Joe Biden’s hero is the Turkish president’s spy

Joe Biden’s hero is the Turkish president’s spy

With the West still under the shock of successive terrorist attracts by radical Islamists, and with rising Islamophobia and xenophobia fueled by those attacks, would the leader of a superpower miss the chance to give messages of peace and interreligious dialogue by participating in the opening of a mosque in a majority Christian country? Why would that leader miss the chance to stand side-by-side with the leader of a majority Muslim country that claims to endorse the universal values of humanity?

U.S. President Barack Obama opted to miss that chance. Sadly, we are talking about a leader who had picked Turkey as one of his first foreign destinations after he was first elected president. The problem is not with Obama. The problem is not with Turkey either, which - despite the ruling Justice and Development Party’s (AKP) efforts to prove to the contrary - strives to show the world that Islam can coexist with democracy. The problem is with Turkish President Recep Tayyip Erdoğan, who will open the mosque in Maryland this weekend. Obama will not appear by his side because Erdoğan does not represent the universal values of democracy, among the main tenets of which are the rule of law, respect for diversity, and freedom of expression.

So long as Obama does not grant a photo opportunity in front of the mosque with Erdoğan, a three-minute meeting on the margins of the nuclear security summit in Washington does not mean much. Or let’s put it this way: A photo op in front of a mosque symbolizes two leaders of countries that share the same values and the same visions; while a photo op on the margins of an international meeting indicates a working relationship shaped only by the requirements of realpolitik. Sadly, neither Erdoğan’s advisors nor his most devoted constituency would understand the difference. They live in a world of contradictions where bashing a superpower wins votes just as well as a photo op with that superpower.

At any rate, the critical point in Erdoğan’s visit to U.S. will not be his possible short meeting with Obama, but his lengthy one with Vice President Joe Biden, who once called the jailed journalist Can Dündar a “hero.” (Biden met Dündar’s wife and son in his latest visit to Turkey. Dündar’s son said Biden told him his father was a hero, which was not refuted by U.S. officials.)

I wonder whether Erdoğan will ask Biden, “Who are you to call Dündar, someone charged with spying, a hero?” That would resemble his recent slamming of the consuls general who attended the court hearing of Can Dündar and Erdem Gül, when he said, “Who do you think you are?” Dündar and Gül are the two journalists being tried after the Constitutional Court ruled for their pre-trial release due to there being no legal reason for their imprisonment.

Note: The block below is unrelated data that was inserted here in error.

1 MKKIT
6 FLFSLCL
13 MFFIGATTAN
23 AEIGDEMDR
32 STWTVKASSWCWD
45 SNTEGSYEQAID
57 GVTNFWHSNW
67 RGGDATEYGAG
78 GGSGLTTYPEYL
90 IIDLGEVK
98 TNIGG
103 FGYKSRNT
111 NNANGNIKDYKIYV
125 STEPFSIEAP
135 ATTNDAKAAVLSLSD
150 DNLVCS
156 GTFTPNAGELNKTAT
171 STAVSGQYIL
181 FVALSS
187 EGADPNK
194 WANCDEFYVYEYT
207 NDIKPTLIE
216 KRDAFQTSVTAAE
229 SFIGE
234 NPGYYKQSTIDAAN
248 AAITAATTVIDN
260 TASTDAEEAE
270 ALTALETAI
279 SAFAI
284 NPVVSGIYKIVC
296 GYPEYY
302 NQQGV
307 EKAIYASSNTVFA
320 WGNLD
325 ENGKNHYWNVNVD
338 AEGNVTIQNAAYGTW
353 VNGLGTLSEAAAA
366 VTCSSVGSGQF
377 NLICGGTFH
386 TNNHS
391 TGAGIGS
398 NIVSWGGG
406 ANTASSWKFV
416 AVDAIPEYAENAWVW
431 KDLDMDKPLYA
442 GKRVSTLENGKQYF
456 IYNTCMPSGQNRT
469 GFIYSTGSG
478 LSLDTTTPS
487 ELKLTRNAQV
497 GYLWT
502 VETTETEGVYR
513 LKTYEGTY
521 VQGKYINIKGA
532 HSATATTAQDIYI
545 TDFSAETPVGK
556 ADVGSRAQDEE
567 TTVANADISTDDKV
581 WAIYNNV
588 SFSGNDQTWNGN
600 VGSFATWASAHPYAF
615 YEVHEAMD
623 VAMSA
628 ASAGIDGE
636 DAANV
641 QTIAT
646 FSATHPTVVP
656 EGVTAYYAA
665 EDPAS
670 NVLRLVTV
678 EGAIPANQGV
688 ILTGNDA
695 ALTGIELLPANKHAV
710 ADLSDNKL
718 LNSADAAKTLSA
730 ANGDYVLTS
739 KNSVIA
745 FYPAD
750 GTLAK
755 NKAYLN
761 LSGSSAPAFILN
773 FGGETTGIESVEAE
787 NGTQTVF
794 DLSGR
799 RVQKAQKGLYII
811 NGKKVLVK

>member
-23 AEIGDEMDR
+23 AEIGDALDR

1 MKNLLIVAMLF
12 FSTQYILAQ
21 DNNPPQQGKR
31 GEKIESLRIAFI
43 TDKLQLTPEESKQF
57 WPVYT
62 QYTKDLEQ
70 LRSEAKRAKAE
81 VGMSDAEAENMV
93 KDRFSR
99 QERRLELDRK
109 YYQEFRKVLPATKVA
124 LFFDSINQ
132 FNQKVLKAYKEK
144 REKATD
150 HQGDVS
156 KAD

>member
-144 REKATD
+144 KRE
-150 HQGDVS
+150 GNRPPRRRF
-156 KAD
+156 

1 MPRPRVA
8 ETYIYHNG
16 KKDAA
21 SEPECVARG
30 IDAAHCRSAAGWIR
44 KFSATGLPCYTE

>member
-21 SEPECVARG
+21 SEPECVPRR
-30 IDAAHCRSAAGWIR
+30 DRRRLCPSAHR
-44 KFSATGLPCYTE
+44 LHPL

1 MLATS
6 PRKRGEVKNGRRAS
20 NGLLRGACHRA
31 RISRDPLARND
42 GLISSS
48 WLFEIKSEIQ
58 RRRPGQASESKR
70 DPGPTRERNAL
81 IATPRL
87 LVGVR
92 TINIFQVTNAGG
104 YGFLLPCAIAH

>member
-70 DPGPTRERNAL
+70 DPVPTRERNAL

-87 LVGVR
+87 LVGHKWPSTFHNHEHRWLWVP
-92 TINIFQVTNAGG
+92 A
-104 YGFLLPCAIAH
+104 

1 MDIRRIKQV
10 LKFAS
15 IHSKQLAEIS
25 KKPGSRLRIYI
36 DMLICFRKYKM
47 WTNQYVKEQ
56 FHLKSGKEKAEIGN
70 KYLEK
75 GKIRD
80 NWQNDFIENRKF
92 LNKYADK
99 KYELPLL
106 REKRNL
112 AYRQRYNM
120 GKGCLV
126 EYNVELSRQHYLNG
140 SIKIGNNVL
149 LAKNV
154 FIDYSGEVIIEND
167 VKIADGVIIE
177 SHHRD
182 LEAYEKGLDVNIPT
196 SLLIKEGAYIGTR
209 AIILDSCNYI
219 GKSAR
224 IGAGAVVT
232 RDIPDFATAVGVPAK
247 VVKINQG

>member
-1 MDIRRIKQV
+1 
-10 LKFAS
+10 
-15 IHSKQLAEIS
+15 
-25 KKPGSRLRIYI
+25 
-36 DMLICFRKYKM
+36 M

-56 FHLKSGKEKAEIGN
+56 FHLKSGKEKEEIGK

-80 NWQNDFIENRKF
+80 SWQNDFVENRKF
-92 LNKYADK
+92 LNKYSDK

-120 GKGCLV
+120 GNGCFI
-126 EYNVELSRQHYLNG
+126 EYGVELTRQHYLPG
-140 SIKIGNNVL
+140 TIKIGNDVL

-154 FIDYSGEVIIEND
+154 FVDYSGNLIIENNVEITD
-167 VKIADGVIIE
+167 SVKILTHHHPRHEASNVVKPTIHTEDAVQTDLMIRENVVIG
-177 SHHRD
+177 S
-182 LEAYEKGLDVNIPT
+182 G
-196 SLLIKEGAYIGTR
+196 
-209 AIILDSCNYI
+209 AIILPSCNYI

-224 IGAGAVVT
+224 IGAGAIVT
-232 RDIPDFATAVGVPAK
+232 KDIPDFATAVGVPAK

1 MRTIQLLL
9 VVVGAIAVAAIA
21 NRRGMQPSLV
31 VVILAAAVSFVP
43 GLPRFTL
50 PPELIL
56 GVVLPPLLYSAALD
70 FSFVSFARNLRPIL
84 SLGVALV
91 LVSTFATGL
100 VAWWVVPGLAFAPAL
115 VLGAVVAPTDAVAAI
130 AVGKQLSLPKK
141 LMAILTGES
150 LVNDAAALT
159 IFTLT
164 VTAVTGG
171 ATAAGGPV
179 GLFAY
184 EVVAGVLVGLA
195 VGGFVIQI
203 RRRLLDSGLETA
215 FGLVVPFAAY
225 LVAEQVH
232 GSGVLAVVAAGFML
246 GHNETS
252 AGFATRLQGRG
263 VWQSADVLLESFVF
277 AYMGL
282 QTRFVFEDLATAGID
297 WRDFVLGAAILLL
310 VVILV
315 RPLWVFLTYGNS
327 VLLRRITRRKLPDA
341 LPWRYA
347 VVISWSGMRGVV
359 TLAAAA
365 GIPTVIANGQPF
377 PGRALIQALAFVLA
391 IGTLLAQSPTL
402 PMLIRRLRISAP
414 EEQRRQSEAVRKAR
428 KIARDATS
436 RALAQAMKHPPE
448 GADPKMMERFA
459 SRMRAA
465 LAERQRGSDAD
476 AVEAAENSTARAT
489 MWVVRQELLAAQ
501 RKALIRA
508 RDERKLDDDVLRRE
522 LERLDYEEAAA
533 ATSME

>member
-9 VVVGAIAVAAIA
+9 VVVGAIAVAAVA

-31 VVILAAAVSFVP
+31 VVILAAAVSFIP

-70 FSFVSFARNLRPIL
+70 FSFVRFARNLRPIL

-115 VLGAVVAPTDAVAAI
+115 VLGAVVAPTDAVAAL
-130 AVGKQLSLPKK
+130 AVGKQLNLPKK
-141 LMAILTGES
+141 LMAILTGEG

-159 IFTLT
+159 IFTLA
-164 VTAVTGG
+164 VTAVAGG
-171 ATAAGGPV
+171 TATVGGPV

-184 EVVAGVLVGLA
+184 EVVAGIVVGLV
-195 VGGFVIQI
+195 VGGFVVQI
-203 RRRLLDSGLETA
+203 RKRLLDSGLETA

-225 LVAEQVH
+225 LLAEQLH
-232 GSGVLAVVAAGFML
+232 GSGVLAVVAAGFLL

The diplomats got harshly criticized by the government for simply doing their job. Actually they could have been justifiably accused of not doing their jobs some time ago, as the diplomatic community remained largely silent in the mid-2000s when democratic backpedaling started in Turkey. 

The Dündar/Gül case was a turning point. I don’t know why. All I know is that the diplomatic community in Turkey did something rather unusual, requesting to see Dündar and Gül in prison before they were released.

Through their joint presence in the courtroom in the first hearing, they also did something unusual. The political message “we are concerned by this case” is usually given by the presence of a representative from the European Commission. But the European Commission’s representation in Turkey had been politically absent for the last decade - just like its heads have been absent physically as they kept changing all the time.

On the technical level, usually each embassy or consulate follows cases they are interested in on their own choosing – and through a lower ranking diplomat. But in the Dündar/Gül trial there was concerted action. 

There is no doubt that with all the political and economic crises going on in Europe at the moment, it was the consuls general here who took personal initiatives to take concerted action. But that does not mean they lacked the consent of their governments.

But now the $60 billion question is this: Will they go back to the courtroom on April 1, for the continuation of the hearing? So far all of Erdoğan’s slamming has been cost-free. We’ll see whether that will continue to be the case.